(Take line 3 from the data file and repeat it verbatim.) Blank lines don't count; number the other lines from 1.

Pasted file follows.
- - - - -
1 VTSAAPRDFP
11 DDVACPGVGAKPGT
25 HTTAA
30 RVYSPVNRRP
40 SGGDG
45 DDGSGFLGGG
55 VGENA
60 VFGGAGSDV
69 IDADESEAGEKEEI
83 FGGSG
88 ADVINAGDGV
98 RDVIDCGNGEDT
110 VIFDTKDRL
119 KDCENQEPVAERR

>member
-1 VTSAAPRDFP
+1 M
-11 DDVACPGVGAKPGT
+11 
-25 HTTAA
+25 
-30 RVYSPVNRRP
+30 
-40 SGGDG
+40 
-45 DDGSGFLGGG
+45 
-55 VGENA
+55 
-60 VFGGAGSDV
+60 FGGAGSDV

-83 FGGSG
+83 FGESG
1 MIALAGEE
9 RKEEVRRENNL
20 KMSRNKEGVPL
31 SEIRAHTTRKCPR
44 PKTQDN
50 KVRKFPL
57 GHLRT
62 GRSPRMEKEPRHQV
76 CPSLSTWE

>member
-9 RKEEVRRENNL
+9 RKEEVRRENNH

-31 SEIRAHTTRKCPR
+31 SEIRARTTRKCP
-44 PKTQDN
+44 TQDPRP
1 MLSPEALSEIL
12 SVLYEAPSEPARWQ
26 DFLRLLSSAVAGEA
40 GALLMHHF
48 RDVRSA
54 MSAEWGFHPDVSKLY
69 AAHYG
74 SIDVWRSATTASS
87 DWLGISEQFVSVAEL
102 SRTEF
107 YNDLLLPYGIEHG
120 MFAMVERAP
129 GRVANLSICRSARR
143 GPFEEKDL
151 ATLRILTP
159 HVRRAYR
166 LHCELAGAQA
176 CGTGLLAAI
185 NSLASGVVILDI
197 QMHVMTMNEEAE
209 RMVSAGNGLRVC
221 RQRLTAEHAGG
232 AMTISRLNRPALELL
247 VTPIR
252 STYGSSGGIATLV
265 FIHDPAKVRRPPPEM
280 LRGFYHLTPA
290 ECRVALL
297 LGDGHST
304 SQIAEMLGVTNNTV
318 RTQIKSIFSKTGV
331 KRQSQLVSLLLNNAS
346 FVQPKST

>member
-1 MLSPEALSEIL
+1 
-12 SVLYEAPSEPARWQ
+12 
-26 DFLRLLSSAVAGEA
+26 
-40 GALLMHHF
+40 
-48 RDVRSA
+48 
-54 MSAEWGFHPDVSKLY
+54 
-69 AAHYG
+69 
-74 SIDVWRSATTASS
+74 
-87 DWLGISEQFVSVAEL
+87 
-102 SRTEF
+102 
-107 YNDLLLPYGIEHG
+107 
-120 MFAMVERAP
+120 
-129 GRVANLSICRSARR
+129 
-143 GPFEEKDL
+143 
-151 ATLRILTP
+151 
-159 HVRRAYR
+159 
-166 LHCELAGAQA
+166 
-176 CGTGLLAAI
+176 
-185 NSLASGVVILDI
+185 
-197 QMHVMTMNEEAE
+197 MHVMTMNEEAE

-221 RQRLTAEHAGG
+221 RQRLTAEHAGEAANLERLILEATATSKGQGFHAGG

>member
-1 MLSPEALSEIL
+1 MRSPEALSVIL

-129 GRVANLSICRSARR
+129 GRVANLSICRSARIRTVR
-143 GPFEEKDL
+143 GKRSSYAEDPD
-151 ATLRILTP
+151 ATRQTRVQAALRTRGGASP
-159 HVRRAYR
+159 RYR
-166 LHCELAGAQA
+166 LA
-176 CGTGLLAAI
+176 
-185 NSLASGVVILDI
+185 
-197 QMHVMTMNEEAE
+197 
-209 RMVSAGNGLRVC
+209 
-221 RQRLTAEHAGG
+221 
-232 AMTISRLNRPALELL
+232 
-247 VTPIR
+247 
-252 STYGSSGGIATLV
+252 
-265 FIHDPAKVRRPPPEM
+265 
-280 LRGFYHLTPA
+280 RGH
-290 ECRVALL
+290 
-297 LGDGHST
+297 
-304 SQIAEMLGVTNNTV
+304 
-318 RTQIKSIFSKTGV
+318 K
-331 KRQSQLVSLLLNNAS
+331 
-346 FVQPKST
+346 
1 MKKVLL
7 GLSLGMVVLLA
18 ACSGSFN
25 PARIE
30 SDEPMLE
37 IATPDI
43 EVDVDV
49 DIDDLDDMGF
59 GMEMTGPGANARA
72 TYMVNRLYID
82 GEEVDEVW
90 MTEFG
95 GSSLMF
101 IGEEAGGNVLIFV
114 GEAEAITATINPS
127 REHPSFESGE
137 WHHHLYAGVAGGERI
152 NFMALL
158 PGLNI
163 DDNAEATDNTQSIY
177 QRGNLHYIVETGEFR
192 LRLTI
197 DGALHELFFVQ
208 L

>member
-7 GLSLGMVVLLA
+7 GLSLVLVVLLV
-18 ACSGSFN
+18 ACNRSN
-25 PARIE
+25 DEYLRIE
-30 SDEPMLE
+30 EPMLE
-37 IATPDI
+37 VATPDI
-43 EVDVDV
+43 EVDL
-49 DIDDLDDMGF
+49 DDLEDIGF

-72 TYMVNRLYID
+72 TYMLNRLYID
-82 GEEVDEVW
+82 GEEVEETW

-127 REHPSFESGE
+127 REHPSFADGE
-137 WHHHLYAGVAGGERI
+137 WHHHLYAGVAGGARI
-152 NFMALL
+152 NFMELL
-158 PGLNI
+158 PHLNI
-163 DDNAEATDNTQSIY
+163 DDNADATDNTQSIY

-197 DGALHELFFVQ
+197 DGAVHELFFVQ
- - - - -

25 HTTAA